Yes, that’s my reading too. Reduction from the case without the condition to the case with the condition is ’penible’ (difficult, troublesome, painful), and he hasn’t written it out.
Since the concept of tensor categories is “god given”, much like that of natural mubrs (being a natural categorification),
I can’t guess what misprint ’mubrs’ might be. ’Numbers’ doesn’t make sense there. Or is there some version of ’mutually unbiased bases’ around?
Thanks for the double check!
In fact in the review in section 9.11 of EGNO 15 they don’t seem to mention the assumption of finite $\otimes$-generation.
Regarding the typo. I did mean to write “natural numbers”. Now how embarrassing is that? And now I don’t even get your comment in MUBs.
I was just wondering whether just as mutually unbiased bases are abbreviated as MUBs, there might be a concept like ’mutually unbiased basis restriction’ with abbreviation MUBR.
But then back to why I thought it couldn’t be ’numbers’,
of natural numbers (being a natural categorification),
finite sets are a natural categorification of $\mathbb{N}$, but natural numbers themselves?
Is there not a tension between
the concept of tensor categories is “god given”
and at tensor category
The precise definition associated with the term “tensor category” varies somewhat in the literature?
But then perhaps we mortals are rather good at not understanding clearly what the immortals send to us.
Sorry that this remark of mine is causing headaches. Let me try to tell you in more detail what I want to express there, and maybe you could help me to find better wording for it:
So on the face of it the raison d’être of supersymmetry might seem very weak. You might wonder why to introduce any graded commutativity at all, and even if you accept that, you might wonder why $\mathbb{Z}/2$-grading as opposed to any other grading. In short, supersymmetry groups might feel like a random concept that plays no fundamental role and is only popular due to fashion.
On the other hand, there is no doubt about the fundamental role of monoidal categories. That’s just a fundamental concept whose nature is not to be argued about.
So we classify these. In the process of course we add lots of qualifiers, in order to get a chance to find classification results. There are lot of choices of qualifiers (braided, symmetric, rigid, linear, finite, etc. pp.) and so the literature disagrees about which word to use to subsume which of these qualifiers, but apart from choice of words, there is again no room to have an agument about any of these qualifiers. Nobody will disagree that the concept of a linear monoidal category is to be considered.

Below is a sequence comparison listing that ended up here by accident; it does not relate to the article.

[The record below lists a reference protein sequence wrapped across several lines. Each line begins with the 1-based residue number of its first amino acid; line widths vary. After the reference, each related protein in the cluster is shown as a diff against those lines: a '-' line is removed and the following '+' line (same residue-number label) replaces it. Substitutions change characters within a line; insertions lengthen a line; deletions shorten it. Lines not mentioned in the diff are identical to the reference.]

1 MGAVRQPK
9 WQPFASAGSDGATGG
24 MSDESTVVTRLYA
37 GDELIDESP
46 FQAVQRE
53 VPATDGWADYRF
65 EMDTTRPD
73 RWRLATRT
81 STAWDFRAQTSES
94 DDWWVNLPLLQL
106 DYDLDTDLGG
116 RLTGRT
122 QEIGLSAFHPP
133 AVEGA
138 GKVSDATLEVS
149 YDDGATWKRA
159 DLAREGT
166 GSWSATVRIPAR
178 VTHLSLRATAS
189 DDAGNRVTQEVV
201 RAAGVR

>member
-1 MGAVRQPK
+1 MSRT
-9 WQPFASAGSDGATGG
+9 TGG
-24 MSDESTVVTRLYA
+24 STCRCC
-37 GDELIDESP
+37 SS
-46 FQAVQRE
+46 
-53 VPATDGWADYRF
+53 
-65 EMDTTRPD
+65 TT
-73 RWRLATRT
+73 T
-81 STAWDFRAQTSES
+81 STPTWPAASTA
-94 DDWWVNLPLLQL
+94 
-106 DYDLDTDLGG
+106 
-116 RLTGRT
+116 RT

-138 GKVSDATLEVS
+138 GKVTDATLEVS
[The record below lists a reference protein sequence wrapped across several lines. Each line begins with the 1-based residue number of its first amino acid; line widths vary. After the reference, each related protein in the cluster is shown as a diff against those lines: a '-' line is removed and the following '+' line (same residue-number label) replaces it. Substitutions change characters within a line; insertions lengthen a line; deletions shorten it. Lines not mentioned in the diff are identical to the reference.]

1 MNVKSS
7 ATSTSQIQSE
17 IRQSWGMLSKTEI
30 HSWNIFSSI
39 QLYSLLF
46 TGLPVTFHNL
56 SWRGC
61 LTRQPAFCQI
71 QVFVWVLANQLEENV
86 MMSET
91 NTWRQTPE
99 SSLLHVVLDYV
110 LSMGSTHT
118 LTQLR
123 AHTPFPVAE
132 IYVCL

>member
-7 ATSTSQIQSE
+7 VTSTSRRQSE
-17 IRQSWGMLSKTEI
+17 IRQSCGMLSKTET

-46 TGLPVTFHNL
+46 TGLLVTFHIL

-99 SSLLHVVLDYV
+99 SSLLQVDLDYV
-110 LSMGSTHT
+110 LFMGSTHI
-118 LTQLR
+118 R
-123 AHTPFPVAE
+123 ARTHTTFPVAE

So that’s the force of the theorem, which I tried to highlight. It relates the “evidently god given” concept of tensor categories with the superficially much more random looking concept of supersymmetry. It says that the latter is really what you get from the former. Hence it teaches us that supersymmetry, even if we may have been surprised to encounter it, is there as soon as linear tensor categories enter the picture, which there is zero reason to be surprised about.
I don’t think there’s a tension; it just means the same name was given to rather different concepts. The word “rather” signifies that it wasn’t a matter of fiddling with the (“god-given”) Deligne concept by altering a hypothesis ever so slightly: the Deligne notion (combining $k$-linearity and symmetric monoidal duals) seems more specific and sui generis.
Well, I suppose that there might be such a tension, depending on what we assume of $k$. But that particular type of variation isn’t listed in the nLab.
How about:
Since the concept of linear tensor categories arises very naturally in mathematics, the theorem gives a purely mathematical “reason” for the relevance of superalgebra and supergeometry. One might have wondered why of all possible generalizations of commutative algebra, it is supercommutative superalgebras that are to be singled out (from alternatives such as plain $\mathbb{Z}_2$-graded algebras, or in fact $\mathbb{Z}_n$-graded algebras or general noncommutative algebras or, the like), as they are notably in theoretical physics (“supersymmetry”), but also in mathematical fields such as spin geometry and K-theory.
But with $k$-linear tensor categories appearing on general abstract grounds as the canonical structure to consider in representation theory, Deligne’s theorem serves to base supercommutative superalgebra on this same general abstract foundation, showing that this is precisely the context in which full $k$-linear tensor categories exhibit full Tannaka duality.
We’ll reserve the real god-given explanation (truncation of the sphere spectrum) for later.
Okay, thanks.
IMHO it reads really well, David.
I am not convinced that Deligne’s theorem is actually indicating anything particularly special about $\mathbb{Z}/2\mathbb{Z}$. That we have a theorem for $\mathbb{Z}/2\mathbb{Z}$ does not mean that there is no theorem for some other choice of grading, for instance: $\mathbb{Z}/2\mathbb{Z}$ is just the simplest possible choice. I have taken a look at the proof, and I suspect that it can be generalised at least to $\mathbb{Z}/n\mathbb{Z}$ for any $n$. It is just harder to figure out the correct choices to obtain an analogue of Proposition 2.9. The rest is very formal.